Why I Write

It's been a busy month, including a sold-out conference with agencies from seven countries and consulting engagements in Toronto, Chicago, Denver, New York City, Guatemala, Washington DC, and Austin. I'm always grateful for new opportunities, but my biggest regret in busyness is that it crowds out writing, and I'm drawn to writing like a moth to a flame. Why do I miss it? What is it about writing that feeds my soul?

I write because I breathe. I am a deep introvert and this is how I address my world. Tomorrow I speak to a huge crowd at Inbound and I enjoy that immensely, but after I am done I'd rather go write or walk or take pictures. Talking with fifty people after I'm done speaking is more work than speaking. If socializing is acting (to me), then writing is breathing.

I write because it's how I get smart. If you wait for clarity before you write, you'll wait far too long. Clarity comes in the articulation and not after it. You can bullshit your way through a conversation with tone, pacing, body language, and nuance. Not so on paper, where the glare of peer review strips away the unnecessary layers.

I write because I can achieve impact at scale. There are times when a private conversation is the best means to change someone's life, but that doesn't scale and my personality craves scale. I don't like that burden, but I've come to accept it.

I write so that I can accomplish something instead of solving the same problem again. So much of life is like vacuuming, mowing the lawn, or trimming your nails--when you finish, all you're doing is resetting the countdown timer to mark when you'll have to do it again. But writing something is lasting and no one can take it away from you. Years ago I realized that there were too many issues in my consulting practice about which I did not have a thoughtful point of view. My list of those topics totaled fifty-five, and so I started a monthly newsletter and knocked them out in four and one-half years. Check. Done. Next.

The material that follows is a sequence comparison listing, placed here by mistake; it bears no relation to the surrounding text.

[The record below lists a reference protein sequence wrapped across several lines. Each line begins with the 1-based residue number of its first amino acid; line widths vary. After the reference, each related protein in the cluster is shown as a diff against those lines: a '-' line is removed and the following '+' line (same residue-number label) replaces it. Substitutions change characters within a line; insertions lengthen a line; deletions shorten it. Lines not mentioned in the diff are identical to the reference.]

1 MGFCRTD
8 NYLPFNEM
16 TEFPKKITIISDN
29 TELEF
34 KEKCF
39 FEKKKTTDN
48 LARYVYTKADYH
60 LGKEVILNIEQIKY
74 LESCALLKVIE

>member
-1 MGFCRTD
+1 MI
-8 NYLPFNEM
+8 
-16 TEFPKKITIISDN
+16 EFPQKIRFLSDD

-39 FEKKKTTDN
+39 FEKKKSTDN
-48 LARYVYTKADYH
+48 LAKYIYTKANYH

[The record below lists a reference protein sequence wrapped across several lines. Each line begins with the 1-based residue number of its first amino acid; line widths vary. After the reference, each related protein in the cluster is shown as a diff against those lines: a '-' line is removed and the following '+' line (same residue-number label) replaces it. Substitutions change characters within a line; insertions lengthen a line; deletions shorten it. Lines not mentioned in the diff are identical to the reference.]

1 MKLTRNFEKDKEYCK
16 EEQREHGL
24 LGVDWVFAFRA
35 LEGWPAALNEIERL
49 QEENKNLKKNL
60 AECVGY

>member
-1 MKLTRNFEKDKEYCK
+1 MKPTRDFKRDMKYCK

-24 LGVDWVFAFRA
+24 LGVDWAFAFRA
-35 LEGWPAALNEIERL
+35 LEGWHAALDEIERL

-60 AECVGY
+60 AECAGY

I write to reach you. A client wrote to me in January, in response to a blog post, that "you visit my brain without permission." I really like that thought. When I write something that tens of thousands of people read, I fully expect that hundreds of them will share that sentiment. I like the power of knowing what people are facing and how to help them. There's a risk and presumption and deeply-rooted care in reaching people who are losing sleep at night over a business issue that I might bring them some peace about.

I write because it terrifies me. And I'm drawn to terror. My hobbies and travel are tinged with terror because I feel things differently. Writing this, right now, knowing I'll send it in a few minutes has me antsy. What will people think? Is this when they unsubscribe? Is not trying to earn a readership the key to retaining it?

I write to keep my strength up. I'll confess to not really knowing what that means, entirely, but Gwen Bell wrote that from Coyoacán, México, a few hours ago and I think it's a phrase that will stick with me.

Are you inspired to write? I hope so, because there's a good chance that you should write more than you do. Think deeply, take chances, and write things I won't learn somewhere else.

I appreciate the time you dedicate to reading this blog.

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